The green economy is just wired to delay the disasters and offer a false sense of security and sustainability. It is one of those sophisticated tinkering solutions, even as landmasses and homes submerge in the South Pacific and even as we lose forest cover at a phenomenal rate in South East Asia.

Our general inability to deal with growth so far is not just a global ecological problem or policy non-alignment. It is also seriously a moral and spiritual problem.

These are issues that do not get any space in Hezri’s book. Basically, there is no engagement with many radical orientations and measures that have developed over the last two or three decades that propose sustainable futures, futures that Malaysia can grow into, with a reformed political will.

Other areas have to be explored

Fourth, there appears to be a clear assumption that sustainability is about ecology. There seems to be emphasis on the policy environment and its impact on the relationship between society and ecology. While there is some effort to look at the larger picture, the ‘sustainability sense’ needs to explicitly capture both the natural and the human components.

So, the book fails to touch on aspects like multicultural policy or inter-religious policy that have implications for the sustainability of Malaysia’s future. Nor does it explore in depth policies related to indigenous communities. Our health policy is unsustainable.

How can Malaysia’s sustainable future(s) be conceived and built without all these areas being explored and incorporated into a broader orientation to sustainability? A cursory examination of recent critical writings on Malaysia simply shows that we are very far from being sustainable.

Nationalist orientation inadequate

The fifth and final matter I am trying to grapple with is the position of proposing to develop ‘sustainability-in-one-country’. Is this possible in today’s globalised world with cross-border problems? When everything is so delicately interconnected and interdependent, is it a viable position?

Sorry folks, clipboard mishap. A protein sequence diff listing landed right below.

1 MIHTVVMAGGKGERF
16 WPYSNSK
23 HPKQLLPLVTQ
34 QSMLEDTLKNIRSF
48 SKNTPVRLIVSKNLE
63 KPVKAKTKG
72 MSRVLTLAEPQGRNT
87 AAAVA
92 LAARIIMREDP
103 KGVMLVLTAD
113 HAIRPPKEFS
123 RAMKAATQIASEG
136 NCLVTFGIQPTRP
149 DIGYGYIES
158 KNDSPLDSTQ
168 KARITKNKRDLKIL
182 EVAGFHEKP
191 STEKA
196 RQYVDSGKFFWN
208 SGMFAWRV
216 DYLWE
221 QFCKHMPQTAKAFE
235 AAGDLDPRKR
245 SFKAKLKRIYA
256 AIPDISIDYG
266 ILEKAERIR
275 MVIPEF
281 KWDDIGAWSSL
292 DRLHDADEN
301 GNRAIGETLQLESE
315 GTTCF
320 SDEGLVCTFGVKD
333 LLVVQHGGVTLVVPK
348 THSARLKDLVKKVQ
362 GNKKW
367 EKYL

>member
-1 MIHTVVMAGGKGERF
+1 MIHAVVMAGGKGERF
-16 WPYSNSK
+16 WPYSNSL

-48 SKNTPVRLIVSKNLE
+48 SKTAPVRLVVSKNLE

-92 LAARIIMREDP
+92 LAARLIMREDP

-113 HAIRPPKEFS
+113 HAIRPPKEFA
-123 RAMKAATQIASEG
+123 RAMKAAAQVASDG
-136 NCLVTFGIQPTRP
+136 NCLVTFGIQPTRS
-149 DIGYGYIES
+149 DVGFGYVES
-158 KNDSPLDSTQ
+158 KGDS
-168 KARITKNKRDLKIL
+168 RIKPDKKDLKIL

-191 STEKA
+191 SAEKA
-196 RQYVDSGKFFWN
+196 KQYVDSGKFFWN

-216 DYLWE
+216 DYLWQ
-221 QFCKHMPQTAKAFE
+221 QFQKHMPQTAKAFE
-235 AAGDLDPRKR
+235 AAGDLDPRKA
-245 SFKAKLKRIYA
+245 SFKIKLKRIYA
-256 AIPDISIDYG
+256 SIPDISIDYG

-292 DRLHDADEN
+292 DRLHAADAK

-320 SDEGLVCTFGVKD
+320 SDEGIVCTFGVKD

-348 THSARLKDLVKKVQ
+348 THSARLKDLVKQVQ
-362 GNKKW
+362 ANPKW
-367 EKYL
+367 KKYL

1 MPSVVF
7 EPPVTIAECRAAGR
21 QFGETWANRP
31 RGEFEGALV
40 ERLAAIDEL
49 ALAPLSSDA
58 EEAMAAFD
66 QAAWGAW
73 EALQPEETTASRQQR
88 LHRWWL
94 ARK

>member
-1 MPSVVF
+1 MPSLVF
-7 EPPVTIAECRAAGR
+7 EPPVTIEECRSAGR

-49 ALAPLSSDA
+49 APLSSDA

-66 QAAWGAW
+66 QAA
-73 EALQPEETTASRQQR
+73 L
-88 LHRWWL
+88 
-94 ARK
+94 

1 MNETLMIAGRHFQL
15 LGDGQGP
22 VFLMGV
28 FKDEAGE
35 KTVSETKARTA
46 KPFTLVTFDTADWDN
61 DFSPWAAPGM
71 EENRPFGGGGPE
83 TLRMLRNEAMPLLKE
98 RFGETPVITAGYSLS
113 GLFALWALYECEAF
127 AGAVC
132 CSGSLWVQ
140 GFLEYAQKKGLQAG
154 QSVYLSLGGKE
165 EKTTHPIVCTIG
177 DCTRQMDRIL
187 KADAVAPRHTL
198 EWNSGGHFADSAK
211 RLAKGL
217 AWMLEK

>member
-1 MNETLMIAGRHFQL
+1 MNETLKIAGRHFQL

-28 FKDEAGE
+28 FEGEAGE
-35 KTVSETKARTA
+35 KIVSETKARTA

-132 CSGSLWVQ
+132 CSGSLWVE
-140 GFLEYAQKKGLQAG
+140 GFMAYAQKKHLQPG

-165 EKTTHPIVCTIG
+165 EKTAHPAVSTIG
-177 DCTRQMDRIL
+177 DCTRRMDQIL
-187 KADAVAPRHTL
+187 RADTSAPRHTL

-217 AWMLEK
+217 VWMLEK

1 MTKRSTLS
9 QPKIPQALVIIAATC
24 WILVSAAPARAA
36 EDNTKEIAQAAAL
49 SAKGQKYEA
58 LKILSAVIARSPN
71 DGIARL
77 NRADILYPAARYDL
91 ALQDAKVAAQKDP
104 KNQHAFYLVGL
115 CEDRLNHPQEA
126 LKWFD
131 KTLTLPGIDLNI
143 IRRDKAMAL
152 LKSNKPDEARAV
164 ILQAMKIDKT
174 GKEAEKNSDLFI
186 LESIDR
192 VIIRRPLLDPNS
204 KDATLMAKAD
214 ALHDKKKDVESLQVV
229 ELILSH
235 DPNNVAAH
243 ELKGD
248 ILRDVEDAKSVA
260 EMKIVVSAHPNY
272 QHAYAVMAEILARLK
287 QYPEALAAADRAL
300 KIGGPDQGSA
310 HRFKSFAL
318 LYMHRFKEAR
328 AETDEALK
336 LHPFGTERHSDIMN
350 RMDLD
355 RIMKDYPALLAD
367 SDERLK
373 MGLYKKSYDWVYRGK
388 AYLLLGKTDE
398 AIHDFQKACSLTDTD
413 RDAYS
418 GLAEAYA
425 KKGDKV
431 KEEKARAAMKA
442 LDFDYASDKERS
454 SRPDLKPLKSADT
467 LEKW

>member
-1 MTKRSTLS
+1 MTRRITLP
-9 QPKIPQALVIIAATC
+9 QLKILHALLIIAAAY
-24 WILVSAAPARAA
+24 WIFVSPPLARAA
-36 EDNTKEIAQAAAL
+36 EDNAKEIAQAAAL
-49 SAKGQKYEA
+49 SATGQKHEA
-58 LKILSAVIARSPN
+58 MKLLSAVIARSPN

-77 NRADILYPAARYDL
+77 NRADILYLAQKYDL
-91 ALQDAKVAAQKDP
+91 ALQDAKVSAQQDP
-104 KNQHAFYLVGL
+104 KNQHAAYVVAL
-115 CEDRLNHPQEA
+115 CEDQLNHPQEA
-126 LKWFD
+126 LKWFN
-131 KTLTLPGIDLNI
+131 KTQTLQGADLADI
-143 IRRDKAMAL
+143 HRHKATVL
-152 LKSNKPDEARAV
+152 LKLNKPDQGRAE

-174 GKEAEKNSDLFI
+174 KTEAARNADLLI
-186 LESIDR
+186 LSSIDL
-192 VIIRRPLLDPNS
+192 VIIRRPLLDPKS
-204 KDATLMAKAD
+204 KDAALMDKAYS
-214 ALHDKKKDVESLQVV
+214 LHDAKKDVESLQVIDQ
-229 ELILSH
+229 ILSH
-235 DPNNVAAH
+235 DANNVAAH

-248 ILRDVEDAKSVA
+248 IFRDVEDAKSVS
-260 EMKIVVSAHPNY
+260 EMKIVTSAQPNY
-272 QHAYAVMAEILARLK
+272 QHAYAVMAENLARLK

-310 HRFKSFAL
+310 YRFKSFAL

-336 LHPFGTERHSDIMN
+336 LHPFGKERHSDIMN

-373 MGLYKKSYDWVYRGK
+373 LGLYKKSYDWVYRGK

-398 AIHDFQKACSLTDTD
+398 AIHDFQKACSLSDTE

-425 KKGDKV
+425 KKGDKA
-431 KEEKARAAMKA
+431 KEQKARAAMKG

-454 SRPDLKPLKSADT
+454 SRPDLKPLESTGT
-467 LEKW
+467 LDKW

Of course, Hezri draws from the UN but the UN alone cannot reflect the universal position. There are many other sites in the world where this universal voice is being articulated that is beyond the UN.

The space-time frame for sustainability is unique in that it needs a global spatial orientation (the standpoint of Mother Earth) and longer temporal (generational) duration for it to take root. Though working within national boundaries, anyone thinking of contributing to sustainable futures cannot present it from a narrow nationalist orientation.

The voice of sustainability that comes from many social sites facing planetary challenges is a universal one, cutting across limiting socio-cultural and socio-political contingencies. It is the collective voice of the citizens of one human society. This is perhaps what ‘sustainability citizenship’ is or should be: a global citizenship.

Aside from my concerns and efforts to grapple with Hezri’s contributions, the reader will indeed learn a great deal from his deliberations and robust efforts at going through the policy maze. It is certainly a book that offers us some handles to engage with the policy future or futures for sustainable development that we want for Malaysia.

It is perhaps worthwhile to rethink how we are going to create a policy environment that genuinely addresses the ‘sustainability shift’ and ‘refashioning’ of Malaysia’s future(s) as we engage ourselves with the diversity of universal voices and as we respond to glocal eco-emergency.

Dr M Nadarajah (Nat) is a sociologist, member of the Asian Public Intellectual (API) community and author. He works on issues related to culture, sustainability and spirituality.